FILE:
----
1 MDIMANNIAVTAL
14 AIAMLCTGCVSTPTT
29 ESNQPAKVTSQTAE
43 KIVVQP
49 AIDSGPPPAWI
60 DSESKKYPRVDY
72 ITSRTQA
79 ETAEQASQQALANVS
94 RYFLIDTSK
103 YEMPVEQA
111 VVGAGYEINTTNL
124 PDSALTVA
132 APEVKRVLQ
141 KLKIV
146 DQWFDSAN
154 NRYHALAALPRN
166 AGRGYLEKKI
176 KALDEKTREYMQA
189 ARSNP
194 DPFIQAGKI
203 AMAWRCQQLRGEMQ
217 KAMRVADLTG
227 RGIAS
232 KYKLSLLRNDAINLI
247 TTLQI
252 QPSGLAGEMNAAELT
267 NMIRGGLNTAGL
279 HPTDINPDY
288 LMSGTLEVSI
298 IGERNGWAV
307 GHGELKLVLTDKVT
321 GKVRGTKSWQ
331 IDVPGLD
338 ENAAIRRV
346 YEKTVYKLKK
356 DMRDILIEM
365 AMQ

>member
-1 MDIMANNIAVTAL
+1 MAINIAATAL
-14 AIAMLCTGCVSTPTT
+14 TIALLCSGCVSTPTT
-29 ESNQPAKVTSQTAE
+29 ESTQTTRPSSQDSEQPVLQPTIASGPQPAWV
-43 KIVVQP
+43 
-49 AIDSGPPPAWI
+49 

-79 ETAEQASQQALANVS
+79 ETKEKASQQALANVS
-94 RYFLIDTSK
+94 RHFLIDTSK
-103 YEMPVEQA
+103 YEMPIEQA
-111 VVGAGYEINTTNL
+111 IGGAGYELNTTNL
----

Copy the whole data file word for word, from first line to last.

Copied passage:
1 MDIMANNIAVTAL
14 AIAMLCTGCVSTPTT
29 ESNQPAKVTSQTAE
43 KIVVQP
49 AIDSGPPPAWI
60 DSESKKYPRVDY
72 ITSRTQA
79 ETAEQASQQALANVS
94 RYFLIDTSK
103 YEMPVEQA
111 VVGAGYEINTTNL
124 PDSALTVA
132 APEVKRVLQ
141 KLKIV
146 DQWFDSAN
154 NRYHALAALPRN
166 AGRGYLEKKI
176 KALDEKTREYMQA
189 ARSNP
194 DPFIQAGKI
203 AMAWRCQQLRGEMQ
217 KAMRVADLTG
227 RGIAS
232 KYKLSLLRNDAINLI
247 TTLQI
252 QPSGLAGEMNAAELT
267 NMIRGGLNTAGL
279 HPTDINPDY
288 LMSGTLEVSI
298 IGERNGWAV
307 GHGELKLVLTDKVT
321 GKVRGTKSWQ
331 IDVPGLD
338 ENAAIRRV
346 YEKTVYKLKK
356 DMRDILIEM
365 AMQ

>member
-1 MDIMANNIAVTAL
+1 MAINIAATAL
-14 AIAMLCTGCVSTPTT
+14 TIALLCSGCVSTPTT
-29 ESNQPAKVTSQTAE
+29 ESTQTTRPSSQDSEQPVLQPTIASGPQPAWV
-43 KIVVQP
+43 
-49 AIDSGPPPAWI
+49 

-79 ETAEQASQQALANVS
+79 ETKEKASQQALANVS
-94 RYFLIDTSK
+94 RHFLIDTSK
-103 YEMPVEQA
+103 YEMPIEQA
-111 VVGAGYEINTTNL
+111 IGGAGYELNTTNL